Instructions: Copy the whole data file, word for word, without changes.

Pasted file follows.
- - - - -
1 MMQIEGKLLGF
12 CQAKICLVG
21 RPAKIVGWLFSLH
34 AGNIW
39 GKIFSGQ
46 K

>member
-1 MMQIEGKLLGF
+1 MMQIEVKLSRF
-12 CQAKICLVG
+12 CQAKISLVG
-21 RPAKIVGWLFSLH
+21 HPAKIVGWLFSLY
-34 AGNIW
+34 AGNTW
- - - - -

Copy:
1 MMQIEGKLLGF
12 CQAKICLVG
21 RPAKIVGWLFSLH
34 AGNIW
39 GKIFSGQ
46 K

>member
-1 MMQIEGKLLGF
+1 MMQIEVKLSRF
-12 CQAKICLVG
+12 CQAKISLVG
-21 RPAKIVGWLFSLH
+21 HPAKIVGWLFSLY
-34 AGNIW
+34 AGNTW